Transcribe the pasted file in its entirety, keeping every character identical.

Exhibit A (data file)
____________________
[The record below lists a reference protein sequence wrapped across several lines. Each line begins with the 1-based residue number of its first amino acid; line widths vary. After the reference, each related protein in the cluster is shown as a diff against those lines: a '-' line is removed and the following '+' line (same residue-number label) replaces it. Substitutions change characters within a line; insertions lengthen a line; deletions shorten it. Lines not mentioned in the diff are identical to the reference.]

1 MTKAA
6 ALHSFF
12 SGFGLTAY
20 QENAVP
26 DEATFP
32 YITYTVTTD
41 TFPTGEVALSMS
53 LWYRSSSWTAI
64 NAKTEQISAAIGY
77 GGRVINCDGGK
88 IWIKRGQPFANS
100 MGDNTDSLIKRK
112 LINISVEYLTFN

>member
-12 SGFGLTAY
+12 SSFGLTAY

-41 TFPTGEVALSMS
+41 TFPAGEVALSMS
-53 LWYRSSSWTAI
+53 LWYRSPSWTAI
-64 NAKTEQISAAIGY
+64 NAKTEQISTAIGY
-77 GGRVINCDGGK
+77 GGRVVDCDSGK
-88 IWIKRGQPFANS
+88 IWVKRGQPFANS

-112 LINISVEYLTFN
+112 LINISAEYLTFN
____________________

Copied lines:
[The record below lists a reference protein sequence wrapped across several lines. Each line begins with the 1-based residue number of its first amino acid; line widths vary. After the reference, each related protein in the cluster is shown as a diff against those lines: a '-' line is removed and the following '+' line (same residue-number label) replaces it. Substitutions change characters within a line; insertions lengthen a line; deletions shorten it. Lines not mentioned in the diff are identical to the reference.]

1 MTKAA
6 ALHSFF
12 SGFGLTAY
20 QENAVP
26 DEATFP
32 YITYTVTTD
41 TFPTGEVALSMS
53 LWYRSSSWTAI
64 NAKTEQISAAIGY
77 GGRVINCDGGK
88 IWIKRGQPFANS
100 MGDNTDSLIKRK
112 LINISVEYLTFN

>member
-12 SGFGLTAY
+12 SSFGLTAY

-41 TFPTGEVALSMS
+41 TFPAGEVALSMS
-53 LWYRSSSWTAI
+53 LWYRSPSWTAI
-64 NAKTEQISAAIGY
+64 NAKTEQISTAIGY
-77 GGRVINCDGGK
+77 GGRVVDCDSGK
-88 IWIKRGQPFANS
+88 IWVKRGQPFANS

-112 LINISVEYLTFN
+112 LINISAEYLTFN